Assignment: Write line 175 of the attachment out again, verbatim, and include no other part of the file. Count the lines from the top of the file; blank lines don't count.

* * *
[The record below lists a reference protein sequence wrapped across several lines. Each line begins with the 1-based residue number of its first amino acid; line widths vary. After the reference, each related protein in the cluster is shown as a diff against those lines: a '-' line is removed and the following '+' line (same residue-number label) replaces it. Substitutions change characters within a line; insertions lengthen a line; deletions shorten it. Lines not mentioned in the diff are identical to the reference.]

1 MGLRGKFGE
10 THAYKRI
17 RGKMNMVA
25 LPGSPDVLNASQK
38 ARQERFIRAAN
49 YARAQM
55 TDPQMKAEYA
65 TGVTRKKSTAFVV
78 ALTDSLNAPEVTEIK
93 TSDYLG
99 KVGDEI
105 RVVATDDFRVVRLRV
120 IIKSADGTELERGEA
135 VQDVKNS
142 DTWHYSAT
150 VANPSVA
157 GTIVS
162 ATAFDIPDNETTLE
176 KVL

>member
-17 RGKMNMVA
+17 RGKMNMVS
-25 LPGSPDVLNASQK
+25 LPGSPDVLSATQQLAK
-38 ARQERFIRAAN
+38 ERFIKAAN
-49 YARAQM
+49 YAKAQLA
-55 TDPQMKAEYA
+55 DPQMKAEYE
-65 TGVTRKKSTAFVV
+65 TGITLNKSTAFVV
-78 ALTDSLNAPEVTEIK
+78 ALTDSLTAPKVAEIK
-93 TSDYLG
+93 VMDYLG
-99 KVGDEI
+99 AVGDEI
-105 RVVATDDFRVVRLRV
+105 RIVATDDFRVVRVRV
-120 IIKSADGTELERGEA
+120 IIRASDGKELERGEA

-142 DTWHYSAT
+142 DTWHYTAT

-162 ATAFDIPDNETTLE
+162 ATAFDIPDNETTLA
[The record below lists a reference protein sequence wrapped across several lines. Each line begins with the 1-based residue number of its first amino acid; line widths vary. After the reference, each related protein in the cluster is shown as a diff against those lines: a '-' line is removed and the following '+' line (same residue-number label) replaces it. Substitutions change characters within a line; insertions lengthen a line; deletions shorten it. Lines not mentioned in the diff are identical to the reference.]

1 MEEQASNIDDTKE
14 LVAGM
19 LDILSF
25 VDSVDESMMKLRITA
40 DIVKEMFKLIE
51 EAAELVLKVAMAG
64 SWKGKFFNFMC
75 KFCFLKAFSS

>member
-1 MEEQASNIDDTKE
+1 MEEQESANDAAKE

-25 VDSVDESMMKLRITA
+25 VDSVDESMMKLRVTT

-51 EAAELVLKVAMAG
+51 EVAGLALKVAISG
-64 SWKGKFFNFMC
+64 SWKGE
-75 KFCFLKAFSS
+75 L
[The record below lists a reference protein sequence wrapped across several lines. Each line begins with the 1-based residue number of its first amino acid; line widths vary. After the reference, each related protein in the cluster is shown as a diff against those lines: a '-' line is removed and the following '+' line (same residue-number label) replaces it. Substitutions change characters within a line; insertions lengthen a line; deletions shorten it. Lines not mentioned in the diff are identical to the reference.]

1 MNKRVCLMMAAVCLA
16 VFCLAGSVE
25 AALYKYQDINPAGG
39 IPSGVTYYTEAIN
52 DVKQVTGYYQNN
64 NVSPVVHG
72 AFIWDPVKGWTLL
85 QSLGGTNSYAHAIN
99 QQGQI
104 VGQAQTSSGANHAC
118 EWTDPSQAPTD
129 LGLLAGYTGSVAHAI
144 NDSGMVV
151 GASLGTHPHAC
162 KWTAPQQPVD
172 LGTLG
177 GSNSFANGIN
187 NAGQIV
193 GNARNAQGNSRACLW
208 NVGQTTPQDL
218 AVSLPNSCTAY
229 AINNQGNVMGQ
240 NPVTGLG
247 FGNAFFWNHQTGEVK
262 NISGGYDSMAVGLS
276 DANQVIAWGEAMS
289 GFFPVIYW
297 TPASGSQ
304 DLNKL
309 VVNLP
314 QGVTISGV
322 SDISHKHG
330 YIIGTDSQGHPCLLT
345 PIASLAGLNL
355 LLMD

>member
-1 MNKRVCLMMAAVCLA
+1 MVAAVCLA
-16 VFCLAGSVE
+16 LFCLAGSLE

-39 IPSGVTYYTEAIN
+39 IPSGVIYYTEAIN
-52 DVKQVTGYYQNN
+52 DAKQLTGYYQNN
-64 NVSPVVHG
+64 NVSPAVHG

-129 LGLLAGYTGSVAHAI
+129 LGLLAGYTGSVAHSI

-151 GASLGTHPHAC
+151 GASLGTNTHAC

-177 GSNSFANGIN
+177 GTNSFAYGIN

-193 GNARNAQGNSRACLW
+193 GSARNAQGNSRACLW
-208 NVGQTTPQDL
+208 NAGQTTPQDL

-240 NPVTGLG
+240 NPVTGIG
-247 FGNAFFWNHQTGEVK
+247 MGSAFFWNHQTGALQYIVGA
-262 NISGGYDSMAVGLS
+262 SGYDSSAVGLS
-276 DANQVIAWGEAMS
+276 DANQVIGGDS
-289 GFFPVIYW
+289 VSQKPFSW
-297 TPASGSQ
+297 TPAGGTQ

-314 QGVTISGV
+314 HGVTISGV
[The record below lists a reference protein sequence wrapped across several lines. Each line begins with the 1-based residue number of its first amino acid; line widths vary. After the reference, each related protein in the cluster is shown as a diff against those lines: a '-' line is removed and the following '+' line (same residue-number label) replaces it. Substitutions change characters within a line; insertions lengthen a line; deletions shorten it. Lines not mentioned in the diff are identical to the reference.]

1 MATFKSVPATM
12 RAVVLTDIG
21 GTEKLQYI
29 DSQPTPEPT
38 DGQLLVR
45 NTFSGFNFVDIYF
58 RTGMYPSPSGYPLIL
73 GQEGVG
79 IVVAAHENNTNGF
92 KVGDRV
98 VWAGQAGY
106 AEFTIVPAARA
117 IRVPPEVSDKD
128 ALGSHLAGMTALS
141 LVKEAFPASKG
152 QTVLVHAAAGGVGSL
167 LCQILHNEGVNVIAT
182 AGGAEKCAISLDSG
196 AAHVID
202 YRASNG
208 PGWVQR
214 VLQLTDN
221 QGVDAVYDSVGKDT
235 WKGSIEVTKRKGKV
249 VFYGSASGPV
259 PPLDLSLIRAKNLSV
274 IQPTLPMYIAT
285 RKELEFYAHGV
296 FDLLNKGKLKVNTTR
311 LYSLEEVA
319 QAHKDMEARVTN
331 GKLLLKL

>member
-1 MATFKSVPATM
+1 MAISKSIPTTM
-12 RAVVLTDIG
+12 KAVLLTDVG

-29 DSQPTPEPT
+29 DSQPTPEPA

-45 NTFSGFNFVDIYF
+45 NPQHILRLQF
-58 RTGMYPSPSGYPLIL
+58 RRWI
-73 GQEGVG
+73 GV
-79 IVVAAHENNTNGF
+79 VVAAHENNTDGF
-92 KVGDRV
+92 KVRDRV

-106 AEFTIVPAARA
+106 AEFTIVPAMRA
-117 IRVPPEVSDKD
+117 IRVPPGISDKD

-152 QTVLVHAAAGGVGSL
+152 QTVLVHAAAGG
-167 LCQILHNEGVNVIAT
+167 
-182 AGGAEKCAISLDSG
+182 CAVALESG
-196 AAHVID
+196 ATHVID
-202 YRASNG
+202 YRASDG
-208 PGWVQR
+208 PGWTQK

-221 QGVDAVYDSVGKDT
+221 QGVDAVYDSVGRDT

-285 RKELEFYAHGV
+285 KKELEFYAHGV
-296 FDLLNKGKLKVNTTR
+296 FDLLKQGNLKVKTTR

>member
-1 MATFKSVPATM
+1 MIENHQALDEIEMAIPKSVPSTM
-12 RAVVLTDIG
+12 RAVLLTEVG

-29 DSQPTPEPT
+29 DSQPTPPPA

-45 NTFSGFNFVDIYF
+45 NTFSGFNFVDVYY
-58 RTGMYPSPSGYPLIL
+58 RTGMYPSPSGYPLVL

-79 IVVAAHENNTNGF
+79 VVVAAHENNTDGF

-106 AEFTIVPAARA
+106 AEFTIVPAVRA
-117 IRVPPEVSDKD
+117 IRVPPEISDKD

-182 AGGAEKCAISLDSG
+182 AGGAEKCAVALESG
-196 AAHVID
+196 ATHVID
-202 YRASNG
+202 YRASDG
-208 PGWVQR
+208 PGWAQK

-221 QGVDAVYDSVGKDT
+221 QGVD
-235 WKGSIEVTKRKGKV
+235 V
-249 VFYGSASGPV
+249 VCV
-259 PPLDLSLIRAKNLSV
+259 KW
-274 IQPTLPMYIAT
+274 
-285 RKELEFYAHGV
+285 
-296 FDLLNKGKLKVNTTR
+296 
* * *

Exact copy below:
-12 RAVVLTDIG